Disruption of the pandemic has been creating even more opportunities in remote patient monitoring. There are many ways that this disruption creates a ripe time for invention and creativity. I will discuss the science of skin and its influence longer-term wear of remote monitoring wearable medical devices. The benefits to the patients and the care providers to enjoy better compliance are big drivers that are changing the way healthcare will take place in the future.
Hi, everyone, I’m Audrey Sherman. I’m a Division Scientist with 3M Company. And I’m so happy to be here today to talk to you about what kind of opportunities a disruption, like a pandemic, has led to in the healthcare industry, particularly in the area of wearable devices. And we’ll get a little bit in on the science of skin. So let me share my screen.
I’ll talk a little bit about the pandemic healthcare disruptions, how what opportunities leads to remote patient monitoring with wearable devices. And then of course, because they’re wearable devices, what that has to do with skin and how three 3M looks at the science of skin. So first of all, you know, disruption does definitely create havoc, and havoc is a perfect opportunity to invent and be creative, find ways to get out of that current situation. So producing the invention itself could actually be considered the easy part. The larger obstacle may be the customer’s ability to utilize your invention. That’s why this pandemic has afforded so much opportunity in the health care area is simply going to happen now that we do have the right idea at the right time. Most everyone knows the story of the internal combustion engine invented long before we actually could purchase a vehicle and use that as our mode of transportation. Mostly that was because the public really was happy with what they had, they did not see the need to change.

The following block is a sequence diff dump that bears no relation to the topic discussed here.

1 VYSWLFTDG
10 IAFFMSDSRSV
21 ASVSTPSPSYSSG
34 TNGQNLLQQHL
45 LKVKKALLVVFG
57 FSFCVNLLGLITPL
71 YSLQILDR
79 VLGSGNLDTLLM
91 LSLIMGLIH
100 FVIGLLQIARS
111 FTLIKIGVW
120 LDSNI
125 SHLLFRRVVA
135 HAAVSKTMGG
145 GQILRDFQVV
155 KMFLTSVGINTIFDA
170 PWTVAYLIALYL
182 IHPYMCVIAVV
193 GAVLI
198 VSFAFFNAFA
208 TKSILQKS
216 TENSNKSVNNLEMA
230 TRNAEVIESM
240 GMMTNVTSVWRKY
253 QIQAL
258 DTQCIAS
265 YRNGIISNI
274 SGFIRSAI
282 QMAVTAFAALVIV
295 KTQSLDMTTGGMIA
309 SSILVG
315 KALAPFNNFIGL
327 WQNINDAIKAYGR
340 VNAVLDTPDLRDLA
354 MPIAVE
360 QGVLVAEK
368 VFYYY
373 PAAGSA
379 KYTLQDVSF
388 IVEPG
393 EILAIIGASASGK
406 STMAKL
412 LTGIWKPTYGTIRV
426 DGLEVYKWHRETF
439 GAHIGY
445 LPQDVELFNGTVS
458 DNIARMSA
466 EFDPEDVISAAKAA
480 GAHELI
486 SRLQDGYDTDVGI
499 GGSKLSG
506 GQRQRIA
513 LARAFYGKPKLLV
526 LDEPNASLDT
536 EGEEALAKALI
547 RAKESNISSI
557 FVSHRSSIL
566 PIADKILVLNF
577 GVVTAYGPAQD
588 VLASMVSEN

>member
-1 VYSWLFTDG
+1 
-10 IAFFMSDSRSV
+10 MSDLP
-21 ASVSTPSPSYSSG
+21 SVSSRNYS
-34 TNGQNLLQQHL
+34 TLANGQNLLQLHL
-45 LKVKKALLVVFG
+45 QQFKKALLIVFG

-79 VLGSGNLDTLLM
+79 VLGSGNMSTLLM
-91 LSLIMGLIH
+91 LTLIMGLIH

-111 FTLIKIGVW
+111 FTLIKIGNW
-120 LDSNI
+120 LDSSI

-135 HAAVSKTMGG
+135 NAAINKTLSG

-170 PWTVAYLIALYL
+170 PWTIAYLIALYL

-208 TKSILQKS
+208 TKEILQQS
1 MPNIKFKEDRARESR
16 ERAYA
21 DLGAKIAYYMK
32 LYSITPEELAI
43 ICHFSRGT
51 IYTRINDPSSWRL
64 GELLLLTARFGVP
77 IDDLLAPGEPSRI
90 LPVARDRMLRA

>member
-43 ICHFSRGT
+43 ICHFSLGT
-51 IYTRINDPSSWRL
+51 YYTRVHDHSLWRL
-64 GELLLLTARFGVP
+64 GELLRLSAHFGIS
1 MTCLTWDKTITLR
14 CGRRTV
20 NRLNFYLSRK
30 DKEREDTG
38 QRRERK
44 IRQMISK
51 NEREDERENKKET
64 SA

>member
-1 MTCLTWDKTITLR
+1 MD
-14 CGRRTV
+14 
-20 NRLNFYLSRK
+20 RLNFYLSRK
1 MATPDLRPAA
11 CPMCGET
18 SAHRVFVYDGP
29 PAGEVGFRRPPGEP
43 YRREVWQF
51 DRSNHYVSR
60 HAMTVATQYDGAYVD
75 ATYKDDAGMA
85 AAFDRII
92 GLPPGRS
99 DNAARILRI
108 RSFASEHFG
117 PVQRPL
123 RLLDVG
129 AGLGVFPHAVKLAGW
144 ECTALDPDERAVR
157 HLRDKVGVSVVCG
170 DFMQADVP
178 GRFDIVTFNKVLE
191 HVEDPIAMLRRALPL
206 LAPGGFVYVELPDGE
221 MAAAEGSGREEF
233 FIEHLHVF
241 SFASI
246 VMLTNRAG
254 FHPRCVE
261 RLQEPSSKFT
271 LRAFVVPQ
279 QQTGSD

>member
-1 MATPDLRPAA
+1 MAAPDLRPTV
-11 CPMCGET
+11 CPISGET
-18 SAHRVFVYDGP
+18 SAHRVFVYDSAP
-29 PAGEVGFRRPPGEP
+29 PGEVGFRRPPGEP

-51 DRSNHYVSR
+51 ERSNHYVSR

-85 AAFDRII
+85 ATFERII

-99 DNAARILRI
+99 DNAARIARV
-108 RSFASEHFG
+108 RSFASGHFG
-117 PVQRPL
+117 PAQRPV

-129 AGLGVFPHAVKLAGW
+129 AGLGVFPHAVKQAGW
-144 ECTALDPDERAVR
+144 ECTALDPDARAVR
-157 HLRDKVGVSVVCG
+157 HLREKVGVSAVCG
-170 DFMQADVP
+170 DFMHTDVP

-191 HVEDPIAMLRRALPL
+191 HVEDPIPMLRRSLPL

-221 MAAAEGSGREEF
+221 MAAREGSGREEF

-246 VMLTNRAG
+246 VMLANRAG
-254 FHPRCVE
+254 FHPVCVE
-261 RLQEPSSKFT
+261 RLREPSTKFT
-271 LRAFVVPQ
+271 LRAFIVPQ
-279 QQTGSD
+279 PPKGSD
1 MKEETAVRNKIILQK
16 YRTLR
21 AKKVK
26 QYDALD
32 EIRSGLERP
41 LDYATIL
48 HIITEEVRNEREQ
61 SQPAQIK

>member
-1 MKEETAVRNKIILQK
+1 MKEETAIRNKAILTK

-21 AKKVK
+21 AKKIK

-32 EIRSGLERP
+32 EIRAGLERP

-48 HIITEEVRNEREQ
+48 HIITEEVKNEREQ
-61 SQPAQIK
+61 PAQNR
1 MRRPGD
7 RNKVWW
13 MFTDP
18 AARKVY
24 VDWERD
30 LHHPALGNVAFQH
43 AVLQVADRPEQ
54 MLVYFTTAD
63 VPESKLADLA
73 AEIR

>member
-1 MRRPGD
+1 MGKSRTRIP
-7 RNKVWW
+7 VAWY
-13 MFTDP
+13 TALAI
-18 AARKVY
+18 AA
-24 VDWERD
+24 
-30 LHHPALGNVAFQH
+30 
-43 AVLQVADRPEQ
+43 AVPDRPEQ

So some would argue that inventions the mother of necessity, it creates needs we’ve never seen before. But what really is true is that inventions need to be useful to lead to commercialization. So the disruption of COVID in the healthcare industry was seen almost immediately. It definitely had a negative impact on elective surgeries, surgeries were being canceled. Cancer surgeries were being postponed or delayed. And there were definitely some opportunities where trauma surgeries were actually not able to happen. deferred cancer treatments have a huge impact on patients’ lives. As well as did undetected chronic problems, people actually did not just go to the doctor or the dentist for that matter to so live was really put on medical hold unless it was COVID related. So the trends because of this interruption in our general health care, accessibility, how we interacted with our physicians when we chose to have elected opportunities for surgery or diagnostics has definitely changed. There was an increase in the virtual care no longer Was it the office visit, it was the video visit. There were quite a few digital products to monitor and observe as opposed to your doctor, listening to your heart in his office, taking in your blood pressure in his office. And the consumable wearables, healthcare digital area was actually been optimized at this time. So the pandemic has really allowed creativity to be unleashed in this area. World Class Manufacturing was just thrown into gear to produce protective equipment that we needed, oodles of and couldn’t get enough of. There was rapid, rapid expansion In the new developments and point of care testing, whether it be Pulse ox, diabetic testing, even rapid COVID testing was needed as well. And then there was much, much much expansion into the remote monitoring of the medical wearable devices. So people began to utilize these devices to actually check in on their well-being in between these visits that they were unable to have with their physician. There were lots of wristwatches, there were lots of devices to monitor respiration, there were rings that some of the professional teams were using to monitor temperature, and sleep. And so you really saw this explosion happening because of the loss of the chance to be in person with your physician. So as healthcare services, you know, went to the safety of patients homes, you know, it